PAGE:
Places to live in Boston- Mtbr.com
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  1. #1
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    Places to live in Boston

    Hi guys,

    I will be moving to Boston next year with work split between the Longwood medical area and Mass General. I am hoping to use public trans to get to work but would rather live outside Boston proper so that I can get more house and be closer to mtn trails and road bike routes.

    So far I have found Melrose and Milton to fit the bill. As someone who knows nothing about the area do either of these towns make sense? Is it possible to access places like Vietnam or Lynn Woods from the train? Budget is probably 250-350K.

  2. #2
    More than one, of course!
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    Two websites for you.

    www.mbta.com and www.redfin.com

    As far as accessibility by public transportation, it seems the same people who paved the cow paths to make roads here designed the train system. You'll see what I mean when you are house hunting.

    Best of luck
    FR


    Quote Originally Posted by reddpoint
    Hi guys,

    I will be moving to Boston next year with work split between the Longwood medical area and Mass General. I am hoping to use public trans to get to work but would rather live outside Boston proper so that I can get more house and be closer to mtn trails and road bike routes.

    So far I have found Melrose and Milton to fit the bill. As someone who knows nothing about the area do either of these towns make sense? Is it possible to access places like Vietnam or Lynn Woods from the train? Budget is probably 250-350K.
    "It's NEVER all downhill" DMR

  3. #3
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    Malden is close to the Fells and Lynn Woods and also close enough to MGH that you could ride there. Medford too depending on what part. Melrose is a little further out but not by much.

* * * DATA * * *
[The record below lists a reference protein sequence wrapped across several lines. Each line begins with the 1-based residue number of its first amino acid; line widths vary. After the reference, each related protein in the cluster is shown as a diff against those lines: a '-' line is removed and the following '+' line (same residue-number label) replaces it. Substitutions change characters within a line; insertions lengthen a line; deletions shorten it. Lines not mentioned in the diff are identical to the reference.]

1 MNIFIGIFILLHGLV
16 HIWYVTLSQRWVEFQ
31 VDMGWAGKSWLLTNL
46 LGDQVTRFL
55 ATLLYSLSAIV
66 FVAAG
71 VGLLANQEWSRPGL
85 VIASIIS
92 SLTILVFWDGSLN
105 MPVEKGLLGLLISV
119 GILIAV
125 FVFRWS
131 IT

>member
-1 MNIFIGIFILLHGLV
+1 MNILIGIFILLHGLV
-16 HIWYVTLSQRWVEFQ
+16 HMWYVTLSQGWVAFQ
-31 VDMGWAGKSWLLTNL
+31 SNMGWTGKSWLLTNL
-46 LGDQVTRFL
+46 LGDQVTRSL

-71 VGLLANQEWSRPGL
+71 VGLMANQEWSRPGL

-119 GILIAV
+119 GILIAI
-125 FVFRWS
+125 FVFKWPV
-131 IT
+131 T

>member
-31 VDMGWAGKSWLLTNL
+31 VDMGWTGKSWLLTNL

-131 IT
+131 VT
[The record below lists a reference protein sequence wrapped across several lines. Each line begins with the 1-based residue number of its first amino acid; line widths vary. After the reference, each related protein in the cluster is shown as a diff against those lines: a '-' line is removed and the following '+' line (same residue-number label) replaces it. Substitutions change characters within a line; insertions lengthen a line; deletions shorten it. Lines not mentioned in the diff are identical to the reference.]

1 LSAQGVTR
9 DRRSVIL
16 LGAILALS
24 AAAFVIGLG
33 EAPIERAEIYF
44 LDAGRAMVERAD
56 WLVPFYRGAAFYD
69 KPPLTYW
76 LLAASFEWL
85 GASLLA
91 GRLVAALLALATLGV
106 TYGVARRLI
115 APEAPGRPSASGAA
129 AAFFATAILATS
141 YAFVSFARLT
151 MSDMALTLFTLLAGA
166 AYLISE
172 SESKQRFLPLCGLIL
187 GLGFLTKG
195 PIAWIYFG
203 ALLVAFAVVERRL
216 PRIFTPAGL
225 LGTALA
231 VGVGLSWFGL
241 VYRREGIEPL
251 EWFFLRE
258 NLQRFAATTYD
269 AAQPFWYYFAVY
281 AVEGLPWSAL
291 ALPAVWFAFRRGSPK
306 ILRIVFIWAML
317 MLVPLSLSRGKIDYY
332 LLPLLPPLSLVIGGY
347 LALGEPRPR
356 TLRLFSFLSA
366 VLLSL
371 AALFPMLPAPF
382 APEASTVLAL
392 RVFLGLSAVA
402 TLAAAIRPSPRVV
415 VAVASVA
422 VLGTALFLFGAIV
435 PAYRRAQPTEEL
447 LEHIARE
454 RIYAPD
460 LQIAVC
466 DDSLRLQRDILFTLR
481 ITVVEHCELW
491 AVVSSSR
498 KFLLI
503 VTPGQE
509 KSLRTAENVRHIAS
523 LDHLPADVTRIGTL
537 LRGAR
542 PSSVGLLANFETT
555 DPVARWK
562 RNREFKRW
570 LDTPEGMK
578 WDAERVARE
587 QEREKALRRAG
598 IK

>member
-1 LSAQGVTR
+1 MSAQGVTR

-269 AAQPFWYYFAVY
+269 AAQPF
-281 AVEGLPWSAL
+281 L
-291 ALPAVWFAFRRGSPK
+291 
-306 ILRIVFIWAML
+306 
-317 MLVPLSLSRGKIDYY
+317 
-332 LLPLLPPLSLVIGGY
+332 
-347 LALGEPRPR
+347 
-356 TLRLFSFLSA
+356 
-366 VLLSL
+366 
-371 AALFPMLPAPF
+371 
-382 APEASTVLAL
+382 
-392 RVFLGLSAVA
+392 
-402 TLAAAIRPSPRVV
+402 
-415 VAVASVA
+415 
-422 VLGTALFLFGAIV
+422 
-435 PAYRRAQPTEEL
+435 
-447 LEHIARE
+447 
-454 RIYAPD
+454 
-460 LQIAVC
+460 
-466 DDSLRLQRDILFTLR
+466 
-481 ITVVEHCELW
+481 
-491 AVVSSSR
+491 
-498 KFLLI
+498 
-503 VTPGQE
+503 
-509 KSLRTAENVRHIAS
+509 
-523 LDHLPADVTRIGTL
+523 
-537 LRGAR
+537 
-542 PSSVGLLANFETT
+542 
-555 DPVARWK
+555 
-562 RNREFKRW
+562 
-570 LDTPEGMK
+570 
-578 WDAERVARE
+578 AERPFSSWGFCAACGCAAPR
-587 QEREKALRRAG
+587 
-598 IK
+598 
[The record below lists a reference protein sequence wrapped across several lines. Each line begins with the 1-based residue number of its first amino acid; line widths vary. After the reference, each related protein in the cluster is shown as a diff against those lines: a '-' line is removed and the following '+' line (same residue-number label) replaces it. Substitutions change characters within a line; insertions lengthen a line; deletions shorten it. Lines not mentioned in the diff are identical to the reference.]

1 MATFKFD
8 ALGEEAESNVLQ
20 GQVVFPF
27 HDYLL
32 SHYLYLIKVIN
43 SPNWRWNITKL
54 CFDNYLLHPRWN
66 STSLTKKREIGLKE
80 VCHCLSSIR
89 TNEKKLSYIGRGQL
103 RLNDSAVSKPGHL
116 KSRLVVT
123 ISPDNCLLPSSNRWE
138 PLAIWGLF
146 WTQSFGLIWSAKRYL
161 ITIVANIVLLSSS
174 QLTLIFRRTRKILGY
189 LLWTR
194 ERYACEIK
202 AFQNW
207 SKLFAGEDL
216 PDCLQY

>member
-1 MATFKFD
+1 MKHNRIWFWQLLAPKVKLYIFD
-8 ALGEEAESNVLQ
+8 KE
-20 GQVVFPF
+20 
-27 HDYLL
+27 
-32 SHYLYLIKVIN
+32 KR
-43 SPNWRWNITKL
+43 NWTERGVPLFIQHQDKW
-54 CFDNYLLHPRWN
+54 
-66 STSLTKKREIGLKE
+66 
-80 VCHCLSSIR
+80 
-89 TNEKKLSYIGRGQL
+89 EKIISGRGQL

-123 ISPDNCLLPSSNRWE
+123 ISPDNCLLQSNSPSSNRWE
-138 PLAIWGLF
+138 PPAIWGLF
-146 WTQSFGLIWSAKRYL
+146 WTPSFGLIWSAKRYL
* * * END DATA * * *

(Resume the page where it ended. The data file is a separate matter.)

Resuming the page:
4. #4
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    I live in Dorchester near the Milton/Quincy/Boston line. Lots of great riding if you stay around Milton/Quincy/Hingham/Braintree. The red line is also right there to which is a straight shot to MGH.

    I ride mostly at Wompatuck but Vietnam, the Fells, Cutler and Borderland are all pretty close.
    Vermonter - bikes, beers and skis.

  5. #5
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    A couple notes...

    Depending on where in Melrose, Oak Grove is at the end of the orange line. You'd have to switch to the red line to get to MGH if you had your bike. Or there's a Partner's Health shuttle that runs from the Garden to MGH.

    The T has certain hours that you can take a bike on certain trains. Pretty much if it's rush hour, you can't bring a bike on the train. On the green line you can't bring a bike on at all.

    Also, my Kona's bars don't fit through the turnstyle where you get on the train... I gotta lift it up.

    I live in Wakefield (next to Melrose). I ride my bike to Oak Grove sometimes and sometimes I ride down the street and take the commuter rail into Boston.

    A final note (sorry I'm hardcore rambling here) is the Minuteman Trail. This runs through Lexington, Arlington and Bedford and dumps out at Alewife. Alewife is at the Cambridge end of the red line. You could ride to Alewife and then take the red line a few stops to MGH. Not to mention you'd have easy access to Harvard Sq, Central Sq, etc.
    --NC
    2008 Kona Cowan // 2005 Kona Cowan // 2009 Giant Modem // 2009 department store IronHorse // 1970s Schwinn roadie

  6. #6
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    I live in Brookline, not too far from Longwood, and there is an extensive network of bike trails that runs along the Fenway, by Longwood, down through Olmstead Park, the Arboreum, and Jamaica plain. Not a true mountain bike trail, as most paths are paved. Here's a map of the trail, which runs along the riverway.

    http://maps.google.com/maps?f=q&sour...22724&t=h&z=16

    I agree about the T, the section that runs by my place (Green line, B trolley) is especially slow. The worse the weather is, the worse the T tends to run. I recall bicycling on my way to work, when it was zero degrees, snow piled high. I saw a stopped trolley that couldn't handle any more people and the conductor telling people to move in further and crowds waiting outside. Somehow commuting by bicycle wasn't that bad. The Red Line is also subject to delays, but IMO, is better than the B trolley.
    Check out this short fun blog on downhill mountain bikes

  7. #7
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    Quote Originally Posted by Kona_CT
    A couple notes...

    Depending on where in Melrose, Oak Grove is at the end of the orange line. You'd have to switch to the red line to get to MGH if you had your bike.
    Unless it was pouring out if you had your bike why would you need to switch lines? You could get off at Community or North Station and ride for a few minutes.

    Anytime you can avoid the T at rush hour is a good time.

  8. #8
    FartFigNewton
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